A few tips for getting out of a toxic relationship 

Not all relationships are smooth sailing. It's even normal for a couple to experience ups and downs. But when there's an obvious lack of trust, when you don't support each other, when communication breaks down, when you feel insecure and your self-esteem is damaged, chances are you're in a toxic relationship. The important thing then is to get out of this state of suffering that seems to have no end. Wondering how to get out of a toxic relationship? Here's some advice.

Surround yourself with people and ask for advice

One of the problems of a toxic relationship is that we're not always aware of it. As a result, we're surprised that the relationship isn't working well, and we maintain it despite the emotional burden it inflicts.

If you notice any of the signs mentioned above, don't hesitate to talk about it. Talk to family members or friends. They'll surely be in a better position to make you understand that you're in a situation of control, and that the relationship isn't doing you any good after all. It's essential to accept support, even from a therapist if you feel you need it.

Cut off contact and stick to your decision

Once you've realized that you're in a toxic relationship with a partner, the best way out is to cut off contact. If you're living together, you'll need to find a new place to live. In the meantime, you can take refuge with family or friends while you find a new place of your own.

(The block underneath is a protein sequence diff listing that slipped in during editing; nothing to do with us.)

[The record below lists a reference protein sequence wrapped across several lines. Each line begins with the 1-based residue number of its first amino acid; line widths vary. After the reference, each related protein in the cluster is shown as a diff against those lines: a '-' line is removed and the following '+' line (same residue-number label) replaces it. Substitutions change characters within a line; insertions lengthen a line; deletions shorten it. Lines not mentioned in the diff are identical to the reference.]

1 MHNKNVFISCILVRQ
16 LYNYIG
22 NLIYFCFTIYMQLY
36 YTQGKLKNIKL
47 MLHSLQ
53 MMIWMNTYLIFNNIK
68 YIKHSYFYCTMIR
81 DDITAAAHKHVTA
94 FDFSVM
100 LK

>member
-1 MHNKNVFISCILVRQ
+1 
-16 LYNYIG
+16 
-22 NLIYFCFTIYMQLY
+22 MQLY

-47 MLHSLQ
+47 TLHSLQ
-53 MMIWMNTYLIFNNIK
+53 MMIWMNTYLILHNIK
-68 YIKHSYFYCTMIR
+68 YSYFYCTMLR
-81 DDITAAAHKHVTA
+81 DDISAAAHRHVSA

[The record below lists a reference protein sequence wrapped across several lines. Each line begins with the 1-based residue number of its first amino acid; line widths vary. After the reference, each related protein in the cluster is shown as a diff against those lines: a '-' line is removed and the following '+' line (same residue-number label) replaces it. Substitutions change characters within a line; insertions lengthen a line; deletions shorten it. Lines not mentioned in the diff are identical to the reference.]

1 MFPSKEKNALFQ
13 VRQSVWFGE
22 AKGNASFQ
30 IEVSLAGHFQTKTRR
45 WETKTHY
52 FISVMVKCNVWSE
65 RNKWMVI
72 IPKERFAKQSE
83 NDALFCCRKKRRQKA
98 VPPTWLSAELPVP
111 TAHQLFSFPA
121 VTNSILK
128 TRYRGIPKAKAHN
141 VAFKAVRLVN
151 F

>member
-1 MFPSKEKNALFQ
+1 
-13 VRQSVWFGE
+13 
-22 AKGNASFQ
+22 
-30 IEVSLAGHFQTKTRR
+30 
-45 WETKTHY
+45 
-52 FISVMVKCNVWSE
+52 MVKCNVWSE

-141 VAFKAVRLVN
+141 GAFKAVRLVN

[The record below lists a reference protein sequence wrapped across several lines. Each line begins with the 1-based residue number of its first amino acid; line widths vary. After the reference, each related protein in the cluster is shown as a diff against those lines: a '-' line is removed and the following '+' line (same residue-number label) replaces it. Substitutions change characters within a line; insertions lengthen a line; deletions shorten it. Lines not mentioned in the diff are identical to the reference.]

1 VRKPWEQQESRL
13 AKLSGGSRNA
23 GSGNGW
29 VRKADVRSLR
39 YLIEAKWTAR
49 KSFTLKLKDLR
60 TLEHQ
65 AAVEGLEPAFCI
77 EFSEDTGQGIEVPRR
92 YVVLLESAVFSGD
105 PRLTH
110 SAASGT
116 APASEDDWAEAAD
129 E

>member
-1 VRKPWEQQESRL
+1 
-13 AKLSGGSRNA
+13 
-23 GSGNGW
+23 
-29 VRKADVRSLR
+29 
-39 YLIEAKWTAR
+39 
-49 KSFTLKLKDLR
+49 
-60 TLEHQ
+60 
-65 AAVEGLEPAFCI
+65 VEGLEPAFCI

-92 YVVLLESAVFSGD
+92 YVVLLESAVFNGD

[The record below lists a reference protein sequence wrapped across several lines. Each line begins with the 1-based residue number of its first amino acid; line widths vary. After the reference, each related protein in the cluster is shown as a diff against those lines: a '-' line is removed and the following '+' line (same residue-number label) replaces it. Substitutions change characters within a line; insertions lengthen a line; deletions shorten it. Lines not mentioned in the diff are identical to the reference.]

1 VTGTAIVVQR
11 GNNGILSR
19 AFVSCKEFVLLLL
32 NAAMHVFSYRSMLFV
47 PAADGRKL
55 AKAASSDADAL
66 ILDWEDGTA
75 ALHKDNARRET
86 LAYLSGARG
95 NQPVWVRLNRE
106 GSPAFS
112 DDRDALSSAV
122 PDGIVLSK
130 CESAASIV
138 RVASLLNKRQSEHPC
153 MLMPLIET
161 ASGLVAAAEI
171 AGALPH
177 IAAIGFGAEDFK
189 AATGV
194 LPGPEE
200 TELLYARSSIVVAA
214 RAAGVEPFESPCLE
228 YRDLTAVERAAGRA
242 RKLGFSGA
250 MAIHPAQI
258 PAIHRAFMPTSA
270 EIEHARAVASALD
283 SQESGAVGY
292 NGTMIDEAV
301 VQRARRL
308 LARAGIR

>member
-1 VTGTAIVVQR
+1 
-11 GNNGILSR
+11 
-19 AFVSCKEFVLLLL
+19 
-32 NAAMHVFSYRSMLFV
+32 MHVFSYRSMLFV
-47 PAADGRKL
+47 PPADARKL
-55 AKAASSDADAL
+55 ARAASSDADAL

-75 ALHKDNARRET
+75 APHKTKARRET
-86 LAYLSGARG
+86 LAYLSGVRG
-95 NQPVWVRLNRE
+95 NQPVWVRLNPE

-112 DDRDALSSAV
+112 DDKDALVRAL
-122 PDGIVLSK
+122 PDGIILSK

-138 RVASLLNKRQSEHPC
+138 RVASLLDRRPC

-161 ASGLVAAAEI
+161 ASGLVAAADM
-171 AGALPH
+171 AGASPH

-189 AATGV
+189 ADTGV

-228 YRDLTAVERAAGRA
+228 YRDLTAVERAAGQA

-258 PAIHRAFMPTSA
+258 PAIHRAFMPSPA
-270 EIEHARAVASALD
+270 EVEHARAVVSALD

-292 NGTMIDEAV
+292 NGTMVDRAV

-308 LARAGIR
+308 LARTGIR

The partner will then inevitably try to get in touch with you in an attempt to get you back. Especially if you're dealing with a narcissistic pervert, who will tend to make you feel guilty about your choice, alternating between compliments and insults. Above all, don't give in to the urge to try again, telling yourself that after all, the feelings are there and it's better than being alone. At all costs, keep your commitment and cut off the dialogue. This is all the more necessary as you've already had many opportunities to say everything you think about the other person and the relationship.

One important thing to know is that a toxic relationship cannot be transformed into a healthy one. Despite the good will of one or both parties, the dysfunctions will tend to reappear.

Focus on your new goals

When the decision is made to leave a toxic relationship, it's time to turn over a new leaf and focus on new goals. There's a strong tendency to dwell on the past and analyze the relationship's failures.

This is when it's important to focus on the future. This could mean setting professional goals, taking up a sporting or cultural activity you've been thinking about for a long time, or moving to a new town or region to be closer to people you care about and want to spend more time with.

Don't jump into a new relationship too soon

There's a tendency to think that meeting someone new is the best way to end a toxic relationship and move on. This is not true, firstly because it's rare to fall in love at the snap of a finger. Secondly, because you need to take the time to find yourself and understand what went wrong when you had real feelings.

Once you've given yourself the time you need to think things over, things are clearer in your mind and you've totally written off and broken contact with your ex-partner - in other words, you've made a fresh start - then you can consider meeting someone again. This time for a healthy relationship.